You have to stand guard over the development and maintenance of democracy, social justice and the equality of mankind in your own native soil. [Mohammed Ali Jinnah]

Friday, March 6, 2009

Back to Square One?

The following was written on 28th February - before the “mobile justice” Presidential Ordinance (finally withdrawn on 3rd March) and before the attack on the Sri Lankan national cricket team - in response to the promulgation of Governor’s Rule in the Punjab and the official obstruction of the Punjab Assembly sessions by the provincial executive authority.

Some observations:

1. Why does the dis-qualification of the incumbent CM lead to the siege of the PA by the police? Imposition of Governor’s Rule - even if ordered by a democratically elected government - is an attack on democracy, on the right of the people to govern themselves through freely elected representatives. A simpler alternative would have been for the PPP to have said that decisions of the judiciary were not in its control, that they valued the alliance with the PML-N and that they would encourage the PML-N to pursue the case through proper channels - for example, the appeals process.

2. Why do our civic liberties (freedom of speech, freedom of association, etc.) suffer because of a quarrel among the power elite?

3. Democracy needs to be allowed to take root and the anti-democratic measures taken by the central executive authority - imposition of Governor’s rule, disruption of normal proceedings at the provincial assembly - at such a sensitive time may provide just the right conditions (dissatisfaction with performance, overwhelming disapproval of government actions, power vacuum) for the Army to carry out yet another coup.

4. These two points taken together lead to criticism of both the PPP and the PML-N’s handling of the situation: Given the incredibly fragile condition of democracy in Pakistan, it is quite irresponsible of PML-N and PPP not to have worked out a better power-sharing formula. Irresponsible or simply incompetent. Some would say that it was impossible, that the rupture was inevitable. We simply do not have enough information but if some day the story of the behind-the-scenes negotiations between June 08 and February 09 comes out, it may well reveal missed opportunities and/or lack of vision on the part of our “leaders”.

5. A 100g roti need no longer be sold at Rs. 2 - the price ceiling was removed the day after the so-called Supreme Court handed down its disqualification ruling. Why should the completely de-politicised and alienated poor pay the price of a power struggle?

Pakistan is definitely at a critical juncture in its history. Swat has broken away from the jurisdiction of the Pakistani state after more than a decade of intermittent civil war [1] while at the recent CCP seminar on the situation in Swat, speakers claimed that upward of a million citizens have been displaced from their homes in FATA and Swat, forced to seek refuge in de-humanising UNHCR camps or accept the charity of relatives in “safer” cites. This adds to the existing crop of critical issues threatening the country:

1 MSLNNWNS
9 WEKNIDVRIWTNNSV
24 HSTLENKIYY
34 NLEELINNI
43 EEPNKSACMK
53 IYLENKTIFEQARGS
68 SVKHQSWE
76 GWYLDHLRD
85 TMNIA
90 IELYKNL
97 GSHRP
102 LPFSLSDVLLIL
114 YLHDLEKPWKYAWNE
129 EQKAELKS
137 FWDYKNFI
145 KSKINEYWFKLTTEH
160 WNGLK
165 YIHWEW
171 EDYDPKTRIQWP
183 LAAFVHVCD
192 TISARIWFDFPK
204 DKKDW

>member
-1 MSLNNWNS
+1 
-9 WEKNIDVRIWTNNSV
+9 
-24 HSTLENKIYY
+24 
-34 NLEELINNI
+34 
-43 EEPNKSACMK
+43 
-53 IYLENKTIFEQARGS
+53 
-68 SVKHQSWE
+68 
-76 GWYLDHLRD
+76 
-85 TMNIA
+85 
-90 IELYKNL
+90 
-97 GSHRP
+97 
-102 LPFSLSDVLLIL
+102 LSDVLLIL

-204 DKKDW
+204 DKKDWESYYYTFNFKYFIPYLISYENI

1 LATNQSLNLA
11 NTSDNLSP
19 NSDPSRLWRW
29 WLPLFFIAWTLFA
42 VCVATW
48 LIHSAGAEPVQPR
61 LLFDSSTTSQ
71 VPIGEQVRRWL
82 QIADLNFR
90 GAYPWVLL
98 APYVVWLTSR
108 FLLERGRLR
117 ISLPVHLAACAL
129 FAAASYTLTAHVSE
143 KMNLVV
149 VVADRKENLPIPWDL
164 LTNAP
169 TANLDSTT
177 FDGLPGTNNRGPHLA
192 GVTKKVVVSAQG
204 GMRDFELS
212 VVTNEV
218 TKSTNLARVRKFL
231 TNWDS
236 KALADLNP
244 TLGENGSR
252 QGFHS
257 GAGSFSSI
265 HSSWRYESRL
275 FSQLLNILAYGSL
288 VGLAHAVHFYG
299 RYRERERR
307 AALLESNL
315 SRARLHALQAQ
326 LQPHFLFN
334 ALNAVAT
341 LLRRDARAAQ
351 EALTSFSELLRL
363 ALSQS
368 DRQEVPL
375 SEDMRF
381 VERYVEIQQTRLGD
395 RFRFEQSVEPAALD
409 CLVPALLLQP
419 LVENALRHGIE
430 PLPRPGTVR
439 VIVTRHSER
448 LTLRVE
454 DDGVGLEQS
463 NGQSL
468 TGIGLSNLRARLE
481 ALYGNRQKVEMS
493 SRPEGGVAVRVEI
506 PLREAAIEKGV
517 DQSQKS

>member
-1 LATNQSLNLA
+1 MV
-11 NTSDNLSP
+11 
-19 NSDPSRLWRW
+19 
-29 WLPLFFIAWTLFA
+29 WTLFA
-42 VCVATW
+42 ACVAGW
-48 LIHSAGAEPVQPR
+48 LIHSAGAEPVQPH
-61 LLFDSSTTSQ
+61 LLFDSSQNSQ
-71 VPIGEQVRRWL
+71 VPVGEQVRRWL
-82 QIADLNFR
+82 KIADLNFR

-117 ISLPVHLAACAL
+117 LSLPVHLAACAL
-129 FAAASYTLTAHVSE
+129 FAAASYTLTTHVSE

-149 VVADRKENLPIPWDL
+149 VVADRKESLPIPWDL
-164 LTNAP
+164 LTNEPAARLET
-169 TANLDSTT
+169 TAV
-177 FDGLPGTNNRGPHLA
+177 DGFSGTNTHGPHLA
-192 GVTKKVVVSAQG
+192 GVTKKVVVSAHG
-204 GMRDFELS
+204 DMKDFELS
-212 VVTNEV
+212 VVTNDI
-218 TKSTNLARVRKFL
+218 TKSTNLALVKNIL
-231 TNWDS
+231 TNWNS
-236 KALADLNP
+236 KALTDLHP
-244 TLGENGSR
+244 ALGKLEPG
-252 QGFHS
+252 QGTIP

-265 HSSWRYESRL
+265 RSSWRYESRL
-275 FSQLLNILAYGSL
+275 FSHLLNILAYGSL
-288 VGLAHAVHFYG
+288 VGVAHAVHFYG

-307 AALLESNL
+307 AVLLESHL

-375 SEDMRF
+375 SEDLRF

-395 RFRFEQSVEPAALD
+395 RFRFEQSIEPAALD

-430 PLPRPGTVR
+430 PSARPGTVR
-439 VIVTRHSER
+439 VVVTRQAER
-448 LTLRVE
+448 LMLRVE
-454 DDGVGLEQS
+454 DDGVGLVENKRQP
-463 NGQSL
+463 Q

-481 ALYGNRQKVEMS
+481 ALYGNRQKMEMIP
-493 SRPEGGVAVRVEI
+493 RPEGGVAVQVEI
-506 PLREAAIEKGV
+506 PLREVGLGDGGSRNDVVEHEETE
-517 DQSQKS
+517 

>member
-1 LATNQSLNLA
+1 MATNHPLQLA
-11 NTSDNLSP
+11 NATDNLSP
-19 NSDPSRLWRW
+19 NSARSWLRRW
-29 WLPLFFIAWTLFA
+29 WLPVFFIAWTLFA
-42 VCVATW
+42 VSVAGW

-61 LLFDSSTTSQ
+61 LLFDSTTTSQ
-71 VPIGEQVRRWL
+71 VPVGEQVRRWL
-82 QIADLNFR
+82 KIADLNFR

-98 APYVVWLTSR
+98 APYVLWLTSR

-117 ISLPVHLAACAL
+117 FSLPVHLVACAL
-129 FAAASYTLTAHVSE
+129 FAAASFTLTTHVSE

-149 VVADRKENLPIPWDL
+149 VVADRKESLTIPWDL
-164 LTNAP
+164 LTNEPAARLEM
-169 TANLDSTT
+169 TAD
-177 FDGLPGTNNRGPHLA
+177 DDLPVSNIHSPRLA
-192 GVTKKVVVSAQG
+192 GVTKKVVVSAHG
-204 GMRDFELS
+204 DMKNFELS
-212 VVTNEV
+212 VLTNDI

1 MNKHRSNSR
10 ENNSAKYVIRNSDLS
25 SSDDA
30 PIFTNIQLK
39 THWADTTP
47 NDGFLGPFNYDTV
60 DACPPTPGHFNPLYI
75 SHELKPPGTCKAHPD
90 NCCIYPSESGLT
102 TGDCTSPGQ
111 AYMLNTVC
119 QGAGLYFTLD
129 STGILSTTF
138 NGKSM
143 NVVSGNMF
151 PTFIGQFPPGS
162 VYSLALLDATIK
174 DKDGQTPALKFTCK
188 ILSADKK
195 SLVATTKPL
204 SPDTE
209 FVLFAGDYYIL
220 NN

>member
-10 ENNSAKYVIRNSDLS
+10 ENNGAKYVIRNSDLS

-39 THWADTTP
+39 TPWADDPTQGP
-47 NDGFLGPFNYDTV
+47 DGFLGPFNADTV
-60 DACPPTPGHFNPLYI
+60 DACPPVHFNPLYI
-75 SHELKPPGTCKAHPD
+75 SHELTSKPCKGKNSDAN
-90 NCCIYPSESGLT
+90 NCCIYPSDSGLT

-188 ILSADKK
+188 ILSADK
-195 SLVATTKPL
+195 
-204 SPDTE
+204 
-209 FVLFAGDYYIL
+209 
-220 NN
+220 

1. Hijacked superior judiciary
  2. Religious extremism
  3. Army operations in Balochistan and FATA
  4. Missing persons

It can be reasonably argued that these are merely the most critical manifestations of deeper issues such as:

  1. Lack of socio-economic justice
  2. Absence of the rule of law / accountability
  3. Independent military intervention in the political and economic life of the country
  4. Lack of national sovereignty, i.e., inability of the people to influence the important decisions that determine the environment in which they exist

The events of the next few days - the farce that was the “mobile courts” ordinance and the horror of the attack on the Sri Lankan national cricket team - have strengthened our belief in the essential correctness of our stance on the restoration of the independent judiciary and of the pre-Nov. 3rd. Constitution.

While many people would say that they are heartily sick of the lawyers’ movement and their continuous agitation, we maintain that at the moment, it is the only movement that holds out a chance to resolve one of the basic problems facing us, i.e., the absence of accountability. We further hold that we are, in fact, extremely fortunate to have a second chance to force the elected representatives of the people to respect their campaign promises and the overwhelming popular mandate to revoke the policies initiated by the Musharraf regime.

The Long March 09 is a historic opportunity that we cannot afford to waste. Join us in the struggle to make a positive difference!

[1] Excellent compilation of information on the troubles in Swat

Source: Emergency List

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